ED: A. When we sit down and think about it, Intolerance is one of the wildest films ever made. This is director D.W. Griffith’s follow up to The Birth of a Nation, one of the most intolerant films ever made. And the critics called him on it. So what does D.W. do? He makes Intolerance, in which he castigates his critics for their intolerance of his racist views by showing intolerance through four distinct ages: ancient Babylon, Calvary, 16th century France, and modern-day America, with each story depicting a disaster resulting from with a government edict or a puritanical group that imposes their mistaken beliefs upon others. He’ll show us. Just for the sheer chutzpah alone, this film gets an “A.” D.W. is obviously the type of guy who kills his parents and then throws himself on the mercy of the court because he’s an orphan. So, taken from this point alone, Intolerance is worth the time. But there’s more to it other than the overly melodramatic story. This is what critics mean when they use the word “epic.” Just take a look at the sets for the Babylonian sequence. They positively towered over the streets of Hollywood, looking as if an ancient city had suddenly sprouted up right in the midst of Los Angeles. The credit – or blame – for this magnificent piece of true Americana slob art goes to Frank “Huck” Wortman, who served as Griffith’s chief set builder, carpenter, and all-around “go to” guy. He saved Griffith money by taking thin wood and covering it over with plaster to make it look imposing. And it worked - the sets are stupendous. The real value of the film lies in its interest to students of film history, and that is why I give it the grade I do.

DAVID: C-. The sheer arrogance and self-importance of D.W. Griffith is on full display in this 1916 film that drags on for almost 3 1/2 hours. Ed is dead-on when he wrote Griffith made Intolerance as a response to critical outrage over his intolerant and offensive The Birth of a Nation a year prior. In Birth, which is about 10 minutes shorter in length than Intolerance, Griffith makes heroes out of the Ku Klux Klan. Offended that people were angry about his racist epic, Griffith made Intolerance a year later to show his critics that they were wrong about him. He goes so over the top that Intolerance is one of those films you have to force yourself to finish, usually not in a single sitting, just to say you've seen it. It's incredibly long, boring and often confusing. I don't doubt that Griffith purposely did that as rather than using a gentle touch, he preferred to smash the audience in the face with a metal shovel to prove what he "genius" he believed himself to be. The film started as the current-day American love story and grew and grew and grew. None of the four stories are compelling and all are extraordinary heavy handed. For a silent film, there is way too much "dialogue" in the form of title cards. However, what saves this from the trash heap is some of the sets – particularly in the Babylon story – are visually impressive, and Griffith uses some innovative, though often frantic, camera angles. If you are a cinephile and haven't seen this, watch it just to check it off your list. If you're a casual film fan or someone who watches movies to be entertained, stay far away from Intolerance. I saw it once and never plan to view it again. I'm not a bad person and don't deserve to be punished.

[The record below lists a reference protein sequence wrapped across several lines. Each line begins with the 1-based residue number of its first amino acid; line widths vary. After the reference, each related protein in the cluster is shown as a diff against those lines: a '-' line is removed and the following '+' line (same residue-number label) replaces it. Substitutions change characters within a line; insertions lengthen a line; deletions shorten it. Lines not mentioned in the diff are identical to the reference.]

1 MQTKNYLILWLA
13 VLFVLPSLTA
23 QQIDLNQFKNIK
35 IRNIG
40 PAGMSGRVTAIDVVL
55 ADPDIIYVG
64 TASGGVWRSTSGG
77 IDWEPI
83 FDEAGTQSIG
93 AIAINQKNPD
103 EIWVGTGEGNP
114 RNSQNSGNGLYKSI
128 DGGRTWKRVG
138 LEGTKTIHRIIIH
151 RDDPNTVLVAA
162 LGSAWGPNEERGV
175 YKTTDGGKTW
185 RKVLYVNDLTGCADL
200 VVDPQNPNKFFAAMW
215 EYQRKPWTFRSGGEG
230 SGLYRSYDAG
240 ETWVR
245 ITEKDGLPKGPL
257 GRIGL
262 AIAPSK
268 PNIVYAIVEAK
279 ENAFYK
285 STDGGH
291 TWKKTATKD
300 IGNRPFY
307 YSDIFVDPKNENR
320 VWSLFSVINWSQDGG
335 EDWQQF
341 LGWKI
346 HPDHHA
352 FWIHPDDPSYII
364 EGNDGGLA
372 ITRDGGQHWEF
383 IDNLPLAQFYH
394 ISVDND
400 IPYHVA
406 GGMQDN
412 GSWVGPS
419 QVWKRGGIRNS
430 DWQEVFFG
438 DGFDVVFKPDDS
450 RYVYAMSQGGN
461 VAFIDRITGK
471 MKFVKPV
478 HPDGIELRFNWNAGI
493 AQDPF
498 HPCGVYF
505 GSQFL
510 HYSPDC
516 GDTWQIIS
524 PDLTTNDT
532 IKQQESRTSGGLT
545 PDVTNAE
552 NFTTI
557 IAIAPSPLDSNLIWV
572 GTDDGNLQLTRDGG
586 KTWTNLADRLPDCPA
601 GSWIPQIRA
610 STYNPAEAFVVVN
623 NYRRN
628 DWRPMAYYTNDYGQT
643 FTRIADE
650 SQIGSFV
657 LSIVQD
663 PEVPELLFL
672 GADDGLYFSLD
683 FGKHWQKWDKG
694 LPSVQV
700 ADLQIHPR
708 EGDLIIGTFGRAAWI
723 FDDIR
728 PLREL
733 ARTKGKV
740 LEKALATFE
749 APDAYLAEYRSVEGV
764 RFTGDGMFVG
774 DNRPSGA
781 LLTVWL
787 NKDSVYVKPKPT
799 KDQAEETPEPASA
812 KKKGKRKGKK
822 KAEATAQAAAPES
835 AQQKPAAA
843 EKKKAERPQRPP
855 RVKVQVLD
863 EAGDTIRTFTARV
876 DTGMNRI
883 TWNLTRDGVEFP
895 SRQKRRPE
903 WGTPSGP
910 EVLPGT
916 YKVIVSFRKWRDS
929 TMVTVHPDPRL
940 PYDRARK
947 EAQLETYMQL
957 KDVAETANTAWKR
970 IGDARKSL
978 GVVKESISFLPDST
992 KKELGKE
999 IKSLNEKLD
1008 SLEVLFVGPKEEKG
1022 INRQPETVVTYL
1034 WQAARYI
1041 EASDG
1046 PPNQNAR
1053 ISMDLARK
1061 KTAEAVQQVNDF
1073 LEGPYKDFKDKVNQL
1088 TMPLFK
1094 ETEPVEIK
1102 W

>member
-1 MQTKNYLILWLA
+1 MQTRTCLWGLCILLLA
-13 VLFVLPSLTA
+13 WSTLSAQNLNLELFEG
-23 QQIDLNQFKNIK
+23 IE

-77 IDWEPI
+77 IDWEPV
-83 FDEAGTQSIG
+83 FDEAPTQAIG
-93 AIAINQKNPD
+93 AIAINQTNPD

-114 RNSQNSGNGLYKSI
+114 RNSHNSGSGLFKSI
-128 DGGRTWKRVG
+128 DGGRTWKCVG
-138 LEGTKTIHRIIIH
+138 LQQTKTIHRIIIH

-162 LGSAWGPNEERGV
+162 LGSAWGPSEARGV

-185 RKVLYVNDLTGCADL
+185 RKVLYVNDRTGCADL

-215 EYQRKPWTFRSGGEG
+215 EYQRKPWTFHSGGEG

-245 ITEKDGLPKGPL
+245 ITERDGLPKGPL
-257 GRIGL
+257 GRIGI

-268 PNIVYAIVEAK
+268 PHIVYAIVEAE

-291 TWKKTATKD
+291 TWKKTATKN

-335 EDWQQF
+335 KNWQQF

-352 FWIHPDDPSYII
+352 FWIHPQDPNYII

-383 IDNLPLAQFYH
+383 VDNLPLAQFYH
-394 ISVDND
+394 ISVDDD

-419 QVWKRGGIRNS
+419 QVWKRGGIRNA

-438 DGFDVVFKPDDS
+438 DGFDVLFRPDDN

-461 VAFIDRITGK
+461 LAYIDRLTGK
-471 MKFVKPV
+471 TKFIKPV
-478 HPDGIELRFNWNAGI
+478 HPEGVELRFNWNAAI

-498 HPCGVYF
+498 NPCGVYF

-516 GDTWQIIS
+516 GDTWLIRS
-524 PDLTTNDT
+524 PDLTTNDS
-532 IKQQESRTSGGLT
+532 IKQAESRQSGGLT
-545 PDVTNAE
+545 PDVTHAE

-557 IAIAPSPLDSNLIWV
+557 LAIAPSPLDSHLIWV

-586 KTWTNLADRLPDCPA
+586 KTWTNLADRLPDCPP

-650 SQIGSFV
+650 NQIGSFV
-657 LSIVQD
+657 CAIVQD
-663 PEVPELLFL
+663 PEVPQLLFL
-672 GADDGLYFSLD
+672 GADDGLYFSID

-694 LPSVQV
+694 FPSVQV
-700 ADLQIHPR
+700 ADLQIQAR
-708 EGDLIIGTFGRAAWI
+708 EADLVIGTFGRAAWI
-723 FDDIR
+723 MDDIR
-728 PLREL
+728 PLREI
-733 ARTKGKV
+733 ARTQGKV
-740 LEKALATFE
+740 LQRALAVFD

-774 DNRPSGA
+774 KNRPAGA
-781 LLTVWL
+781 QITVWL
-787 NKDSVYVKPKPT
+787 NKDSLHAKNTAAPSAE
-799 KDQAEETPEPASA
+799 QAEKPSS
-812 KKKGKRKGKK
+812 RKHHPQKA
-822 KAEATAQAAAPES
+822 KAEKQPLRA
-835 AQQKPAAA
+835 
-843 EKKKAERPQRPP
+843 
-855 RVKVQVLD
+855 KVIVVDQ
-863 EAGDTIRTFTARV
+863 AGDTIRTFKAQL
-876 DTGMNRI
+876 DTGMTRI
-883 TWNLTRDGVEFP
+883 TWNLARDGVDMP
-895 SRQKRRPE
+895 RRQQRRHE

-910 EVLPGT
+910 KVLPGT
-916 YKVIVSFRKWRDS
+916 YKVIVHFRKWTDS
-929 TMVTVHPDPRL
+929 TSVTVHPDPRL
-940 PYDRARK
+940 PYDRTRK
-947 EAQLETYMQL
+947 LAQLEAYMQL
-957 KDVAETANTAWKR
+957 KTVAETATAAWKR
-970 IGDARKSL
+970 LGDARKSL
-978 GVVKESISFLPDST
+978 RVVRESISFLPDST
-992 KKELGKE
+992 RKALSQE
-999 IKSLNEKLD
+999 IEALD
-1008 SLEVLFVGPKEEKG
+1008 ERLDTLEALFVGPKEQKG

For the complete list of films on the TCM TiVo Alert, click here.